When Alison Joucovsky first visited the Nonprofit Center at the Denver Public Library in 2015, her nonprofit, Sunshine Home Share Colorado, was just getting started. Her idea, simply put, was to provide a matching service for seniors who wanted to stay in their homes with home seekers needing affordable housing.
Four years later, in her 2018 annual report, Alison says:
"When I started Sunshine Home Share Colorado in 2015, I jumped in head first. I didn't read about the evolution of a nonprofit, the difficulty to securing funding, or expect to gain an MBA in knowledge without the degree. I missed the part that said to expect it to take three years.
Housing prices and property taxes were outpacing social security income, older adults and students were sleeping in their cars, and the cost of home care continued to escalate. Denver was rapidly growing from a housing shortage to a housing crisis. It was time to think differently about how to support our oldest community members to age in place and create affordable housing."
Sunshine Shares is one of around 20,000 nonprofits currently providing services in Colorado. This segment is a vital part of the state's economy, comprising nearly 8% of the State's workforce and generating more than $32 billion in annual revenue.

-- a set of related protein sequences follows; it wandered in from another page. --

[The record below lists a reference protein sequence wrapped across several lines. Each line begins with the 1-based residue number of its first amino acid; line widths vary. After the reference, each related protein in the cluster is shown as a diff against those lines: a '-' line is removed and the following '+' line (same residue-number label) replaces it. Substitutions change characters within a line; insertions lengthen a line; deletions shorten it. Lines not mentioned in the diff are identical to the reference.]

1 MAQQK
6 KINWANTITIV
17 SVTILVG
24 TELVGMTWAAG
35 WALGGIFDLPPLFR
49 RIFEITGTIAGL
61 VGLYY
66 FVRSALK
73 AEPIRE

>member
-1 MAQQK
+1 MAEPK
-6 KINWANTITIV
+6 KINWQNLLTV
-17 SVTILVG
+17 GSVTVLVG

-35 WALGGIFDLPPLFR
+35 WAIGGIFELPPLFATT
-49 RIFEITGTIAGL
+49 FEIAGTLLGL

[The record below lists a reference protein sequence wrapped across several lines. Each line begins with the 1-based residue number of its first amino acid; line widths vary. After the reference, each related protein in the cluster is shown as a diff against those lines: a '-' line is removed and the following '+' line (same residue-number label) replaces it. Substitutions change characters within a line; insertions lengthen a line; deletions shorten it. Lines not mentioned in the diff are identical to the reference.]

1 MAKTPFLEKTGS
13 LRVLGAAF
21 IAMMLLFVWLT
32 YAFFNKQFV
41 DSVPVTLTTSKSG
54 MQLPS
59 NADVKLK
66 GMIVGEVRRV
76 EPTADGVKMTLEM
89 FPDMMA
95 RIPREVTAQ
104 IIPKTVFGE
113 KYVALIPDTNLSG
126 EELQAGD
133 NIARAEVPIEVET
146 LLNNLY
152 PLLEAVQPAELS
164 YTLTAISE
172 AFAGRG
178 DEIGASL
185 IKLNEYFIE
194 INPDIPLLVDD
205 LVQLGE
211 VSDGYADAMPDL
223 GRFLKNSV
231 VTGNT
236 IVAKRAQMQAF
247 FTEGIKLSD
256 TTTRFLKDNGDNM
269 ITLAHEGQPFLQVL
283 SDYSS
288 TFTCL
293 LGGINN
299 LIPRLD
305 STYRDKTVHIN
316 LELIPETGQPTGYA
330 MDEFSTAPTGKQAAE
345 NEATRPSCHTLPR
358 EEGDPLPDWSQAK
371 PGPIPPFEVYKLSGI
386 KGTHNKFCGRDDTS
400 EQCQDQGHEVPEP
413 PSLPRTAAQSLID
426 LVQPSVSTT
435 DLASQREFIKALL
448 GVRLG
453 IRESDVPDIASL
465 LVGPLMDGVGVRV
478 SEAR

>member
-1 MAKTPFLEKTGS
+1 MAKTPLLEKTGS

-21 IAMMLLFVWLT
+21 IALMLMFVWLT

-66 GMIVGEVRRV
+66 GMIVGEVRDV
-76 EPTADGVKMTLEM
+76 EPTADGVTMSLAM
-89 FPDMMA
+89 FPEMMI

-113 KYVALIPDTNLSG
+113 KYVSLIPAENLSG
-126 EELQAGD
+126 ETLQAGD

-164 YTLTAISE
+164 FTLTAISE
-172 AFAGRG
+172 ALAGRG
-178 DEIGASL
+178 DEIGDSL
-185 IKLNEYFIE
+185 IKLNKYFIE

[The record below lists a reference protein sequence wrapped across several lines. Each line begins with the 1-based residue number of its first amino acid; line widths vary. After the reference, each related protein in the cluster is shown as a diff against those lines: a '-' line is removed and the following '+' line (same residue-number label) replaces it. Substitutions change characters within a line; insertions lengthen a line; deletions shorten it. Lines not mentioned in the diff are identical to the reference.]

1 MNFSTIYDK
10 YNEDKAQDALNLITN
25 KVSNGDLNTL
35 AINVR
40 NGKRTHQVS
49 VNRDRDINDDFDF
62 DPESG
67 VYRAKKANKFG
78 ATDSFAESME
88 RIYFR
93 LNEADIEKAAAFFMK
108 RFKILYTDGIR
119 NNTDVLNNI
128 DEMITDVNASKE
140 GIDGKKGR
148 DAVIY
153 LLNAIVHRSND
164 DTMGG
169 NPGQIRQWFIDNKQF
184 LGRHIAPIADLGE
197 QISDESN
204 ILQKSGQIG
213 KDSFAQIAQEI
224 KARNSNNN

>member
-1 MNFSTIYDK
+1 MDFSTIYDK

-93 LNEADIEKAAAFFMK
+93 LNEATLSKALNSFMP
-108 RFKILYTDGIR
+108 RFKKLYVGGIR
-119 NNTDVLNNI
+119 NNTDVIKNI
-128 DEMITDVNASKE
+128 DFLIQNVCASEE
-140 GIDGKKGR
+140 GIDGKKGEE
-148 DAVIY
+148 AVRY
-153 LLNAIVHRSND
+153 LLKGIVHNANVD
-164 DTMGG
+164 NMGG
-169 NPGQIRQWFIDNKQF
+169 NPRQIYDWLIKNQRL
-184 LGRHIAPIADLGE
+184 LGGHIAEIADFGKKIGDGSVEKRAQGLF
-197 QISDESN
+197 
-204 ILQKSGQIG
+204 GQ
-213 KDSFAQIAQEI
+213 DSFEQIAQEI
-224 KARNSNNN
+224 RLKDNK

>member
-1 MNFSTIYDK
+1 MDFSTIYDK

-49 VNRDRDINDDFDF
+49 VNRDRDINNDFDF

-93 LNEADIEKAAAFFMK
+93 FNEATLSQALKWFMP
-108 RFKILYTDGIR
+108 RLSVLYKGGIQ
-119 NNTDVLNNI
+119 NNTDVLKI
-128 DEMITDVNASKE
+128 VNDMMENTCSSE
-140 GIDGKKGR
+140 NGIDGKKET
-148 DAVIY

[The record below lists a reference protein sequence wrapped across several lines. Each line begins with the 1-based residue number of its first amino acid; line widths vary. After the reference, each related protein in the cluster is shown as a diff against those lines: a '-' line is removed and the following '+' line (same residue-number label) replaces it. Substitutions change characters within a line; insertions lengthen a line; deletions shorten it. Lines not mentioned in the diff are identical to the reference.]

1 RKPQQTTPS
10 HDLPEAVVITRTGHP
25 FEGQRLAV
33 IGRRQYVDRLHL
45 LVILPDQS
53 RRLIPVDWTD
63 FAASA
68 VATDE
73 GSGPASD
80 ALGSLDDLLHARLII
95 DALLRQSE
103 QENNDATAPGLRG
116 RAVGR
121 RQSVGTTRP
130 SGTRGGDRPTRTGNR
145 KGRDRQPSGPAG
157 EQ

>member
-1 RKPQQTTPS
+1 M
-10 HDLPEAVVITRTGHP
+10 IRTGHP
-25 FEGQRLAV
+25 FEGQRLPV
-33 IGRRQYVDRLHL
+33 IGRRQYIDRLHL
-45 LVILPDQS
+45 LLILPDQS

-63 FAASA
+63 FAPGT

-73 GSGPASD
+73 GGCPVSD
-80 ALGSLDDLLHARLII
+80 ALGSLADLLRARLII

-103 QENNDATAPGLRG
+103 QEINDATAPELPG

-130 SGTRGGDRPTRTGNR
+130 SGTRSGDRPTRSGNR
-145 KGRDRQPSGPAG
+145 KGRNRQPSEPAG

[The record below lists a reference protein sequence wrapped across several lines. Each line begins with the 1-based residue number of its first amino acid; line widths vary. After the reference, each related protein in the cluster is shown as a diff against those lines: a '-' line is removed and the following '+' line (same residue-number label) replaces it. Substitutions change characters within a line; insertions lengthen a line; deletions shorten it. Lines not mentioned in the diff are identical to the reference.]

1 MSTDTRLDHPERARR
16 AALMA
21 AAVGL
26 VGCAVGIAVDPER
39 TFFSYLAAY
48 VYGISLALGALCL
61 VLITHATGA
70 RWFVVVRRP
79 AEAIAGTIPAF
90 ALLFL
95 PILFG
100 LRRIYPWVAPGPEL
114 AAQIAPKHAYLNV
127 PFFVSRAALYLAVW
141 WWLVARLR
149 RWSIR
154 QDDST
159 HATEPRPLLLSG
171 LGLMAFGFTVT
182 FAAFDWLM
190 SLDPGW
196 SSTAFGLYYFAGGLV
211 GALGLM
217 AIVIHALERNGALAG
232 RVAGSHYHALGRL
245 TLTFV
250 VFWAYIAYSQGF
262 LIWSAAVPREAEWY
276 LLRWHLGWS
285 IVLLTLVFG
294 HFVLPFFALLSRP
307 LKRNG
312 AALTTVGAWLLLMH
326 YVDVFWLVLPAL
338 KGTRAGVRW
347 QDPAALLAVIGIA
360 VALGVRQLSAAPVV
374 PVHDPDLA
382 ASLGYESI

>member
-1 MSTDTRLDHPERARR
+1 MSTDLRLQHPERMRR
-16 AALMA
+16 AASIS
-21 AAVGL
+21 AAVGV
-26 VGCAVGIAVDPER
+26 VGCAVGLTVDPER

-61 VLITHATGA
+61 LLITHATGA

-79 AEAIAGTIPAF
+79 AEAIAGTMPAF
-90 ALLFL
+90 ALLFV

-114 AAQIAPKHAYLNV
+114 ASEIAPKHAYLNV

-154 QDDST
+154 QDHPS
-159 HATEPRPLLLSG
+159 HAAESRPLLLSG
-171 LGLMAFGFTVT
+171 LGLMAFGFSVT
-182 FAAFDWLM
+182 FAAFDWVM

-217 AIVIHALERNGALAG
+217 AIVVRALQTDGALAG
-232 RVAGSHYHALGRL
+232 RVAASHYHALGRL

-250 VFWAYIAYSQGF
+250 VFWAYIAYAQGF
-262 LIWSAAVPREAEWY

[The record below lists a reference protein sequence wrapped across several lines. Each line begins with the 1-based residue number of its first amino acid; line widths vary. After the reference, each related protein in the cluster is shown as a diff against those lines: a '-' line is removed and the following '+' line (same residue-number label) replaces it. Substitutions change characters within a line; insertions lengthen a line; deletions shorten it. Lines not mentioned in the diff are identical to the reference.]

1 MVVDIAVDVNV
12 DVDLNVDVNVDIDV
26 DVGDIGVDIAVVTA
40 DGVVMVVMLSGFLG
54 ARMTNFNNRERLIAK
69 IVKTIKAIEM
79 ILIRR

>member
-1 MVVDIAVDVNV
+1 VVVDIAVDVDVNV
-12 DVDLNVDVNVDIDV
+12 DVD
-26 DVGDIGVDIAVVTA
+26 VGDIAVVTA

In order to not only provide services, but grow during fluctuations in the economy, these organizations rely on different sources of income, including earned income, bequests, fees for services, individual donors, and in-kind donations.
Grants from foundations and corporations also play a role in fundraising, and the Denver Public Library can help your nonprofit identify possible funding partners who share your mission.
The Colorado Grants Guide, from the Community Resource Center, has nearly 800 profiles of local foundations, trusts, and corporations that support local nonprofits. The database is searchable by geographic focus, giving interests, application criteria, deadlines, and past grantee information. As an example, a search using Denver as the geographic focus, Program Development as the type of grant, and K-12 Education as the subject, resulted in a list of 23 possible funding partners. This database is available at any Denver Public Library location.
The library also subscribes to the Foundation Directory Online, a database containing information on more than 140,000 foundation and corporate donors, and 11 million past grants. The database provides information on potential funders for programs in every part of the world.
Each profile includes:
- each foundation’s application process.
- the number and amounts of grants given each year.
- recently awarded grants and their recipients.
- geographic focus.
- areas of interest.
- types of support.
- contact information.
The Foundation Directory is only available at the Central Library, and we are happy to meet with you to show you how it works and offer tips for optimal searching.
Questions? Ask Reference Services or call 720-865-1363 today!